The Chicago Sun-Times editorializes against the hilariously misnamed “Employee Free Choice Act”:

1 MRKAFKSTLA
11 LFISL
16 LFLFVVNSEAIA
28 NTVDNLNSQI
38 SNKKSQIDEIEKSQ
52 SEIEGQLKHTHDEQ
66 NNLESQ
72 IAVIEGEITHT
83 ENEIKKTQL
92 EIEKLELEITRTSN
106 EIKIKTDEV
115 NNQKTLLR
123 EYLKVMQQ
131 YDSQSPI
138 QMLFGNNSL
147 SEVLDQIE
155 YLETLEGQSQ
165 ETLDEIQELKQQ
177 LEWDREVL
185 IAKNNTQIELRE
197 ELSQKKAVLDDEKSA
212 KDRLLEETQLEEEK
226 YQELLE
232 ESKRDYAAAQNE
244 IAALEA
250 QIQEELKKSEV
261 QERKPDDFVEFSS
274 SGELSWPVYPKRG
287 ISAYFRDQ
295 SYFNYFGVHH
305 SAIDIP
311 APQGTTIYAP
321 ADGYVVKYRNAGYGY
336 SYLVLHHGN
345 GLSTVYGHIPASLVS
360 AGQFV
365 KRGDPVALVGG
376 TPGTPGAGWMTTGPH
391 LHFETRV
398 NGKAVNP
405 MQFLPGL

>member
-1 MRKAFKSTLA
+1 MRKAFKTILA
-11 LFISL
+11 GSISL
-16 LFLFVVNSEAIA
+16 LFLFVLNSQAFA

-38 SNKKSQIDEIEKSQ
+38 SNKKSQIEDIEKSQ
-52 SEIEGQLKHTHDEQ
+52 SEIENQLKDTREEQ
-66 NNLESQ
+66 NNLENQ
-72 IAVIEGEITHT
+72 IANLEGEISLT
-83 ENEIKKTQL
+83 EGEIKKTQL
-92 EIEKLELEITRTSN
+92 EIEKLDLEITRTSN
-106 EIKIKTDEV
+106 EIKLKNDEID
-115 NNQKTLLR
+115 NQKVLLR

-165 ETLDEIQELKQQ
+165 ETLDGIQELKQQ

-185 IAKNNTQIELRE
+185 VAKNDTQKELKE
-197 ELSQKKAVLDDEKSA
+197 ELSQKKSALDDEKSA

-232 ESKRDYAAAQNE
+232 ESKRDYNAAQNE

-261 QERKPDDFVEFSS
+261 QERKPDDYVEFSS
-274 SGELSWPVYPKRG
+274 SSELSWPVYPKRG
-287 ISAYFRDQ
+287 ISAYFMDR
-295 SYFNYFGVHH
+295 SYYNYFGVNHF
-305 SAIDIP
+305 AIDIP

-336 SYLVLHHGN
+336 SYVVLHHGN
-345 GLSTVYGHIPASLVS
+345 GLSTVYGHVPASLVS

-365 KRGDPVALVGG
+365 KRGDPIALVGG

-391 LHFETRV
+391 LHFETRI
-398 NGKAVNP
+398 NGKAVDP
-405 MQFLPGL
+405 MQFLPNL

Tellingly, the California Democrat who pushed it through the House, George Miller, co-authored a 2001 letter to Mexican labor officials that took a rather different stance: “We feel that the secret ballot is absolutely necessary in order to ensure that workers are not intimidated into voting for a union they might not otherwise choose.” Which way is it, George? In fact, secret balloting would not be eliminated entirely under the new legislation. It would still be used in cases of voting unions out. The logic of this is more than a bit curious. Wouldn’t a union be more likely to resort to intimidation tactics in situations where its presence was threatened? And if the card checks are supposed to be better at protecting workers from pressure and threats — from “violations of employee rights” — why preserve the old way of doing things?